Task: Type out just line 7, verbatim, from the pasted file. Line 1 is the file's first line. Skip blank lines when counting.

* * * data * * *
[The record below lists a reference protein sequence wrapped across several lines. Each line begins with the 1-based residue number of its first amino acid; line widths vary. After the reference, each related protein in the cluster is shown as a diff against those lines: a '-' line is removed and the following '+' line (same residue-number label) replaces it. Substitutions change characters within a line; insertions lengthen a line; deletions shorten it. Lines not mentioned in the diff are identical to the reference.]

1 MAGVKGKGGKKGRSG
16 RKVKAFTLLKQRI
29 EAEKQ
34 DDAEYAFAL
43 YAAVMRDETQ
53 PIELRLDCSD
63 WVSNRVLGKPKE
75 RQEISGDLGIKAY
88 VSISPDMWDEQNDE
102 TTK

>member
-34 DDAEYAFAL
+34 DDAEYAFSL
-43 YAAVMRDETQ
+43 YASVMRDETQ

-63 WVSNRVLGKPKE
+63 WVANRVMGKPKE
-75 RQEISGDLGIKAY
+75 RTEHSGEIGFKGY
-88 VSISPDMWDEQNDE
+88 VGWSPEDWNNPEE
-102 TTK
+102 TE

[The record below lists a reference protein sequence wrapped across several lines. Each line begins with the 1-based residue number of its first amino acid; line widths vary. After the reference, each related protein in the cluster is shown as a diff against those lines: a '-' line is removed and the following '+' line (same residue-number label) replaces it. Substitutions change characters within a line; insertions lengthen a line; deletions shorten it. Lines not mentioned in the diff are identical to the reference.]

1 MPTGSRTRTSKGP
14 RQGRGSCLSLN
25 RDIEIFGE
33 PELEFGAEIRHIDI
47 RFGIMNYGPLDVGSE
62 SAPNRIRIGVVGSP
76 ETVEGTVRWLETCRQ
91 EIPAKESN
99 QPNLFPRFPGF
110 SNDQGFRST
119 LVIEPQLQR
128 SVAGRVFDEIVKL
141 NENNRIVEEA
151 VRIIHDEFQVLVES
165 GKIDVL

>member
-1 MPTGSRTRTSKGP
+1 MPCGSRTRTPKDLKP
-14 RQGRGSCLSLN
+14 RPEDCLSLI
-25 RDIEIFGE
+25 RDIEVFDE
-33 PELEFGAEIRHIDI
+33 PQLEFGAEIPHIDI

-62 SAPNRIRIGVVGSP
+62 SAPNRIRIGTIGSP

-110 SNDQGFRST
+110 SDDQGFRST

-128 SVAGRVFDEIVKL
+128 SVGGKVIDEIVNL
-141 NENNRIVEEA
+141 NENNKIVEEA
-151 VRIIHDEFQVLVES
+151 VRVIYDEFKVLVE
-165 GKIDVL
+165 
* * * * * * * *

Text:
53 PIELRLDCSD